However, the loading force is different for the control sample and for the pate with pea meal. Thus, when the indenter is immersed to a depth of 4 mm, this indicator is 111.8, 60.0 and 56.5 g for the control samle and for samples with replacement of 30 and 50%, respectively. This indicator decreases with the increase in the mass fraction of meal in pate, which indicates a softer texture and increased tenderness of pate with pea meal in comparison with the control sample.

When analyzing the measurement results of rheological properties of pate from beef liver using the device called “structuremeter”, one can note the same patterns as in the study of rheological properties of pate produced from the chicken liver. Namely, the deformation increases with increasing time of exposure of the indenter on the product, and the smaller the loading force, the greater the deformation and the time of immersion. For example, at a deformation of 4 mm the loading force is 125.3, 92.4 and 75.6 g.

Accordingly, the developed pate with pea meal has a softer texture than the traditional one, whereas chicken liver pate has a less heavy texture than beef liver one [1317].

The analysis of the results of nuitrition and energy value showed that in many respects the developed pate with pea meal is not inferior, and in some cases, surpasses the control samples.

There is a decrease in the fat content in all the samples – by 19% with 30% replacement and by 32% for pate with pea meal, the content of which is 50%.

The fiber content increases 8.8 times for all the types of pate with pea content of 30%, and 14.4 times for all the types of pate when replacing the liver by 50%.

There is an increase in the content of potassium, calcium and magnesium.

Replacing the liver with pea meal allows reducing the content of animal protein in the final product and increasing the content of vegetable protein, the deficiency of which is a frequent phemomenon.

Samples with liver replacement of 30%, both for chicken and beef pate show the best quality indicators.

thumbnail Fig. 1.

The influence of a hydromodule on emulsifying ability of the model systems pea meal : water.

thumbnail Fig. 2.

The effect of a hydromodule on emulsion stability of the model systems pea meal : water.

thumbnail Fig. 3.

The evaluation of fractional composition of emulsions with vegetable oil of model systems chicken liver : pea mass.

thumbnail Fig. 4.

The evaluation of fractional composition of emulsions with vegetable oil of model systems beef liver : pea mass.

thumbnail Fig. 5.

The evaluation of fractional composition of emulsions with animal fat of model systems chicken liver : pea mass.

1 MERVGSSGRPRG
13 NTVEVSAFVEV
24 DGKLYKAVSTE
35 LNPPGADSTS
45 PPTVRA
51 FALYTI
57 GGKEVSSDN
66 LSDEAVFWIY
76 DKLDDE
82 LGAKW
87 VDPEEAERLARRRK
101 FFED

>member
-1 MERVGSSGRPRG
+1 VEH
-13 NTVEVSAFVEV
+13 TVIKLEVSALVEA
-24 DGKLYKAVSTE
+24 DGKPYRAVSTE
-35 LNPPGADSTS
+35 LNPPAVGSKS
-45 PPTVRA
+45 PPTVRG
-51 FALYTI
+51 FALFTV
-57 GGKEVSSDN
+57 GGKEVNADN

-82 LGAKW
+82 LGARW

thumbnail Fig. 6.

The evaluation of fractional composition of emulsions with animal fat of model systems beef liver : pea mass.

thumbnail Fig. 7.

Profilograms of tasting evaluation of the pate texture: a) from chicken liver; b) from beef liver.

thumbnail Fig. 8.

Profilograms of tasting evaluation of the pate taste: a) from chicken liver; b) from beef liver.

thumbnail Fig. 9.

The change of loading force on the indenter depending on the depth of penetration into chicken liver pate.

thumbnail Fig. 10.

The change of loading force on the indenter depending on the depth of penetration into beef liver pate.

4 Conclusion

Theoretical and experimental justification of the use of pea meal in the production of pate allowed establishing the following:

  • pea meal has high emulsifying properties;

  • the best way to add pea meal in pate is by introducing pea mass substituting 30% of the mass fraction of the liver.

Therefore, the use of pea meal in the liver pate technology allowed us to improve nutrition value, organoleptic properties and rheological characteristics of the final product.

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All Tables

Table 1.

The effect of pea meal processing method on emulsifying properties

All Figures

thumbnail Fig. 1.

The influence of a hydromodule on emulsifying ability of the model systems pea meal : water.

In the text
thumbnail Fig. 2.

The effect of a hydromodule on emulsion stability of the model systems pea meal : water.

In the text
thumbnail Fig. 3.

The evaluation of fractional composition of emulsions with vegetable oil of model systems chicken liver : pea mass.

In the text
thumbnail Fig. 4.

The evaluation of fractional composition of emulsions with vegetable oil of model systems beef liver : pea mass.

In the text
thumbnail Fig. 5.

The evaluation of fractional composition of emulsions with animal fat of model systems chicken liver : pea mass.

In the text
thumbnail Fig. 6.

The evaluation of fractional composition of emulsions with animal fat of model systems beef liver : pea mass.

In the text
thumbnail Fig. 7.

Profilograms of tasting evaluation of the pate texture: a) from chicken liver; b) from beef liver.

In the text
thumbnail Fig. 8.

Profilograms of tasting evaluation of the pate taste: a) from chicken liver; b) from beef liver.

In the text
thumbnail Fig. 9.

The change of loading force on the indenter depending on the depth of penetration into chicken liver pate.

In the text
thumbnail Fig. 10.

The change of loading force on the indenter depending on the depth of penetration into beef liver pate.

In the text